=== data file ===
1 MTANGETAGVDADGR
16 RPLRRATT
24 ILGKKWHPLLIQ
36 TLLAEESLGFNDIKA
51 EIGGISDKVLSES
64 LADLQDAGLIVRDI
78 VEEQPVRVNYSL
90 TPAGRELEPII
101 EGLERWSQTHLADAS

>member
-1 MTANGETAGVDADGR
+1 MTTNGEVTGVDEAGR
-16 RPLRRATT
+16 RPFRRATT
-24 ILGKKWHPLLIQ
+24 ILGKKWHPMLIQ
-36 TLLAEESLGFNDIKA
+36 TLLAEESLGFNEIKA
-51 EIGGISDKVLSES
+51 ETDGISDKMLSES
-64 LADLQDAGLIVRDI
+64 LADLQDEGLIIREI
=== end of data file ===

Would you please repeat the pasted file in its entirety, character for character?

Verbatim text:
1 MTANGETAGVDADGR
16 RPLRRATT
24 ILGKKWHPLLIQ
36 TLLAEESLGFNDIKA
51 EIGGISDKVLSES
64 LADLQDAGLIVRDI
78 VEEQPVRVNYSL
90 TPAGRELEPII
101 EGLERWSQTHLADAS

>member
-1 MTANGETAGVDADGR
+1 MTTNGEVTGVDEAGR
-16 RPLRRATT
+16 RPFRRATT
-24 ILGKKWHPLLIQ
+24 ILGKKWHPMLIQ
-36 TLLAEESLGFNDIKA
+36 TLLAEESLGFNEIKA
-51 EIGGISDKVLSES
+51 ETDGISDKMLSES
-64 LADLQDAGLIVRDI
+64 LADLQDEGLIIREI